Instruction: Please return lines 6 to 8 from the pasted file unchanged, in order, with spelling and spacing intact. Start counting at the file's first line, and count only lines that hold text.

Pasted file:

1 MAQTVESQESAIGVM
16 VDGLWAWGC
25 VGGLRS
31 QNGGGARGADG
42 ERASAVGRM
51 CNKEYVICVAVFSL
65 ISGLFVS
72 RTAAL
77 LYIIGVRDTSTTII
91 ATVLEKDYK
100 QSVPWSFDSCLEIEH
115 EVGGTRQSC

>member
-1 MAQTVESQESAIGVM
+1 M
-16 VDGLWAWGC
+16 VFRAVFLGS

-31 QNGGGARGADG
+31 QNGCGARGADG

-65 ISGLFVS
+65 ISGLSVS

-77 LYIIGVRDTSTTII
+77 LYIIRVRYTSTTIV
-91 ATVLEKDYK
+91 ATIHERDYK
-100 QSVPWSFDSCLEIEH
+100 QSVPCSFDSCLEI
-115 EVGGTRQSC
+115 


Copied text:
51 CNKEYVICVAVFSL
65 ISGLFVS
72 RTAAL